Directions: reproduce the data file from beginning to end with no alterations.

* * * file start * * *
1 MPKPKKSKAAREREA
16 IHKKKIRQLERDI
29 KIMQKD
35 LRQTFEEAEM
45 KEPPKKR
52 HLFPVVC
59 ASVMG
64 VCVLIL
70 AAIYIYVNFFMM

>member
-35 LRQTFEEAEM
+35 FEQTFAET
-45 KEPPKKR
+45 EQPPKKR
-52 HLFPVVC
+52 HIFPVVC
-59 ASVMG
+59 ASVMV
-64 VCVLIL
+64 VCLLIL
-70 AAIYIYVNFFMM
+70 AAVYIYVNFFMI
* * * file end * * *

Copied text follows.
1 MPKPKKSKAAREREA
16 IHKKKIRQLERDI
29 KIMQKD
35 LRQTFEEAEM
45 KEPPKKR
52 HLFPVVC
59 ASVMG
64 VCVLIL
70 AAIYIYVNFFMM

>member
-35 LRQTFEEAEM
+35 FEQTFAET
-45 KEPPKKR
+45 EQPPKKR
-52 HLFPVVC
+52 HIFPVVC
-59 ASVMG
+59 ASVMV
-64 VCVLIL
+64 VCLLIL
-70 AAIYIYVNFFMM
+70 AAVYIYVNFFMI